Seems like this resource allows someone to apply a transformation matrix (I don’t see a way to solve for one). So I can write the application function like:

``````using ImageTransformations

transform_perspective(m::Matrix, point::Vector) = PerspectiveMap() ∘ inv(LinearMap(m)) ∘ \x -> push(x, 1)
``````

I’m not clear what I’m gaining compared to the simpler code above. Isn’t this a lot more operations to create all the transformation objects?

Yes, ImageTransformations.jl currently just allows you to apply transformations, not fit them - this would be a nice addition to the package. Your function can be sped up with static arrays (and by rewriting the rref to use `\` to solve the linear equation):

``````using StaticArrays

function perspective_transform_SA(
((x1, y1), (x2, y2), (x3, y3), (x4, y4)),
((X1, Y1), (X2, Y2), (X3, Y3), (X4, Y4)))

m = SA_F64[
x1 y1 1 0 0 0 0 0   -X1 0 0 0
x2 y2 1 0 0 0 0 0   0 -X2 0 0
x3 y3 1 0 0 0 0 0   0 0 -X3 0
x4 y4 1 0 0 0 0 0   0 0 0 -X4
0 0 0 x1 y1 1 0 0   -Y1 0 0 0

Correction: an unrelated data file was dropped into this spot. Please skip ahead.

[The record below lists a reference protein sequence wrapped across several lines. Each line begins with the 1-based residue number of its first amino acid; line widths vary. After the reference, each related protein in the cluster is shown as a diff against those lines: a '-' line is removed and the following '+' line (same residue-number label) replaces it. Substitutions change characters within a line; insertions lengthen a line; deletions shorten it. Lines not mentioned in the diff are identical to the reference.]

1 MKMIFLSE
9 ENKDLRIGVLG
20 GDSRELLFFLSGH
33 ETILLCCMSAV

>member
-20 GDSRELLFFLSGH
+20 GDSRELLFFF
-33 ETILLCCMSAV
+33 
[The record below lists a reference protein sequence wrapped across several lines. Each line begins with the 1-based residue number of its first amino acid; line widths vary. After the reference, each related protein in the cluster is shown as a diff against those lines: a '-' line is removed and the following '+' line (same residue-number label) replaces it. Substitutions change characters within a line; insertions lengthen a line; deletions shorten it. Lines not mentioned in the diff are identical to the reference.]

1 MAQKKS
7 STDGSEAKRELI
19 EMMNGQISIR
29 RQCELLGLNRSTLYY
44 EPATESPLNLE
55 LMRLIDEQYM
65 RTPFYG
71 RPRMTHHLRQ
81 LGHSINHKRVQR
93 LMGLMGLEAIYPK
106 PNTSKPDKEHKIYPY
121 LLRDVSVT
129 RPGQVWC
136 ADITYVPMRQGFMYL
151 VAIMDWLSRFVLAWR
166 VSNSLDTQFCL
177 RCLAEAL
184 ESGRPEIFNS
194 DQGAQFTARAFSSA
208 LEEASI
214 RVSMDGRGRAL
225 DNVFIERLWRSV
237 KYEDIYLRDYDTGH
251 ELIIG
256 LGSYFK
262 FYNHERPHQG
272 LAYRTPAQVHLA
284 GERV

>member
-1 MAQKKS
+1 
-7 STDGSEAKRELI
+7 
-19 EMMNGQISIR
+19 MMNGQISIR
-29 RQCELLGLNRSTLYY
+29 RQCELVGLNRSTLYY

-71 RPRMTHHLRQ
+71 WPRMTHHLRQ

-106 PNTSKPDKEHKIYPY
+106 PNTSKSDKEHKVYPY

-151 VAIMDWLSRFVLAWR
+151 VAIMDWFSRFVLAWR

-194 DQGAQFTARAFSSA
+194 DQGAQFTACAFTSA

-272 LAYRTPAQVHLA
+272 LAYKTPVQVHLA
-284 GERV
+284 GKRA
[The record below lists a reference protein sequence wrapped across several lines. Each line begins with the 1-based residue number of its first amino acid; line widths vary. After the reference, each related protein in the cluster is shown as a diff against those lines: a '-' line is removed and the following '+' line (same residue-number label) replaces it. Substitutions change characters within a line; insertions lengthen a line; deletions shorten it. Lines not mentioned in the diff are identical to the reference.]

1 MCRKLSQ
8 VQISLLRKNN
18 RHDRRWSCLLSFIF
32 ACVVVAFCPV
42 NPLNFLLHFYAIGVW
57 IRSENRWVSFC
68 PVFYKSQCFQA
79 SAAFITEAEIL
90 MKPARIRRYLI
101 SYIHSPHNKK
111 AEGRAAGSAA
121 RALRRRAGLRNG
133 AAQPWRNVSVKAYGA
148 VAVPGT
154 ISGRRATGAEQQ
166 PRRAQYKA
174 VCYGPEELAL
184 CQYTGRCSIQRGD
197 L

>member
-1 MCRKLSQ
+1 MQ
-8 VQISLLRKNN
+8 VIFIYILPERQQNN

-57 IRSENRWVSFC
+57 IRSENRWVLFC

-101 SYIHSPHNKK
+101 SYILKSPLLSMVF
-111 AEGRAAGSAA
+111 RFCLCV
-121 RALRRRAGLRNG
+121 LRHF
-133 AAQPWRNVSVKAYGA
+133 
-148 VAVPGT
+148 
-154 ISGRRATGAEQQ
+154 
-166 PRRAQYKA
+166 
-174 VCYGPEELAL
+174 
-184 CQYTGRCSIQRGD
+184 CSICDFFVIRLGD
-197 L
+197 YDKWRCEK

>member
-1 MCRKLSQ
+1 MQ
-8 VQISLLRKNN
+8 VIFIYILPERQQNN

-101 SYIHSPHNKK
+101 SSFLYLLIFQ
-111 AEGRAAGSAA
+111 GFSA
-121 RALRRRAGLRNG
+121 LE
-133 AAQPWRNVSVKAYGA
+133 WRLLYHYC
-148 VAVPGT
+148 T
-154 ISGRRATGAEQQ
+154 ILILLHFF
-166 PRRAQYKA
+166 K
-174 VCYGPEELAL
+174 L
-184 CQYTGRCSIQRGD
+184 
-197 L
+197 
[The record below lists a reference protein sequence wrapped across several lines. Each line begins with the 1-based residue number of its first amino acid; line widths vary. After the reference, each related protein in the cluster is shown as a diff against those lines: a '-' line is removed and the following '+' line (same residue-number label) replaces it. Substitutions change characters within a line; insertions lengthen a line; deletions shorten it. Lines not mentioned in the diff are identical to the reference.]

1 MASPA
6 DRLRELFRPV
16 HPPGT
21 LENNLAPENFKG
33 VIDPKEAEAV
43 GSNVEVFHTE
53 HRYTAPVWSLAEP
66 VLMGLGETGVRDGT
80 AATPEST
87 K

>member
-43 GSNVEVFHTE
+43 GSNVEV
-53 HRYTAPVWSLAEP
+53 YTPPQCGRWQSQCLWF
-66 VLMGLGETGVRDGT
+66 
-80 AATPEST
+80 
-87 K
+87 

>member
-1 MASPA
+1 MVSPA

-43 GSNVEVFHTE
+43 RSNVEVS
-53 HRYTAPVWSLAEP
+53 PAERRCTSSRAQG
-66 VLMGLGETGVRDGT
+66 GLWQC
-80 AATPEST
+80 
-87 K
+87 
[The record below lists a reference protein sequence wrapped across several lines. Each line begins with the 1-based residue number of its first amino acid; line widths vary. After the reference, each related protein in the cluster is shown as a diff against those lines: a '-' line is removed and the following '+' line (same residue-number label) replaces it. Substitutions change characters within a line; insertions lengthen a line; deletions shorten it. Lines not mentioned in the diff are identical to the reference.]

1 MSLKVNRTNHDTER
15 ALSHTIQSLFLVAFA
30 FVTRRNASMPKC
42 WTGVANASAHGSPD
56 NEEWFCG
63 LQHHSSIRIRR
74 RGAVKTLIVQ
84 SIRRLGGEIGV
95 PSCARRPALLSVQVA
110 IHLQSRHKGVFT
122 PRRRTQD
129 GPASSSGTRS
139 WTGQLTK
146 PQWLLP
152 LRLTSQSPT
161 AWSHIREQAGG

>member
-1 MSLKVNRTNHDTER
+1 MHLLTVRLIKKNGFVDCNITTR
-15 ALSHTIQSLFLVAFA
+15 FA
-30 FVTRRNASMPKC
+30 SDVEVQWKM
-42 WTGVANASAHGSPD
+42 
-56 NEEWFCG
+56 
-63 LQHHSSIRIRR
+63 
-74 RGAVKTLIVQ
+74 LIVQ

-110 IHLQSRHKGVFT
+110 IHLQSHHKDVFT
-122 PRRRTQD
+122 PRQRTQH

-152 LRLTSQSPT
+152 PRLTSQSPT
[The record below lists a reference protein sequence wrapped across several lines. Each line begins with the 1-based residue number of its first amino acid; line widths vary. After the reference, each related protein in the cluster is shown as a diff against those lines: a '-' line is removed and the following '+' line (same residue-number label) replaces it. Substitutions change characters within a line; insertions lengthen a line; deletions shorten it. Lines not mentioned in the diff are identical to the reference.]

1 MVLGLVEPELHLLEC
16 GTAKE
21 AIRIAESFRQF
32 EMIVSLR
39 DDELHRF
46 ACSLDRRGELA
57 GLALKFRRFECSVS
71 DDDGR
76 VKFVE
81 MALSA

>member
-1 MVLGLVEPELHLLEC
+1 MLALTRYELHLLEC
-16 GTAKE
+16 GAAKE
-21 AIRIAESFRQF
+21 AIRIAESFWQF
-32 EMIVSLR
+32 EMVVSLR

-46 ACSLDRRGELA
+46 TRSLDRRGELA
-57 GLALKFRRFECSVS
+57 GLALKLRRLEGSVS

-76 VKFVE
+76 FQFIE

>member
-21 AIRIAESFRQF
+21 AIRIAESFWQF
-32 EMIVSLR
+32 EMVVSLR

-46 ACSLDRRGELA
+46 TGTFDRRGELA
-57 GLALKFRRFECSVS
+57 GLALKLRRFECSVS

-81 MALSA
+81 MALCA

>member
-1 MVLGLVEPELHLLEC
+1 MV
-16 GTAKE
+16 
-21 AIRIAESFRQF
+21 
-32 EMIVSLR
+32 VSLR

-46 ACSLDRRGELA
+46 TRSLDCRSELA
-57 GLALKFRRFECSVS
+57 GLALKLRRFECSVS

0 0 0 x2 y2 1 0 0   0 -Y2 0 0
0 0 0 x3 y3 1 0 0   0 0 -Y3 0
0 0 0 x4 y4 1 0 0   0 0 0 -Y4
0 0 0 0 0 0 x1 y1    -1 0 0 0
0 0 0 0 0 0 x2 y2    0 -1 0 0
0 0 0 0 0 0 x3 y3    0 0 -1 0
0 0 0 0 0 0 x4 y4    0 0 0 -1
]
v = SA_F64[0, 0, 0, 0, 0, 0, 0, 0, -1, -1, -1, -1]
values = m \ v
SA[
values[1] values[2] values[3]
values[4] values[5] values[6]
values[7] values[8] 1
]
end
``````
``````julia> @btime perspective_transform(((0, 0), (0, 100), (100, 0), (100, 100)),
((333, 333), (345,600), (555, 346), (610, 600)))
3.288 μs (59 allocations: 7.95 KiB)
3×3 Matrix{Float64}:
2.50406      -0.476459    333.0
0.307087      1.63268     333.0
0.000511811  -0.00172887    1.0

julia> @btime perspective_transform_SA(((0, 0), (0, 100), (100, 0), (100, 100)),
((333, 333), (345,600), (555, 346), (610, 600)))
718.519 ns (0 allocations: 0 bytes)
3×3 SMatrix{3, 3, Float64, 9} with indices SOneTo(3)×SOneTo(3):
2.50406      -0.476459    333.0
0.307087      1.63268     333.0
0.000511811  -0.00172887    1.0
``````

At 718 ns per transform, that’s 1.4 million transforms per second. If you only need 400 transforms per second, this won’t be your limiting factor.

1 Like

Okay, that definitely solves the problem! Thank you.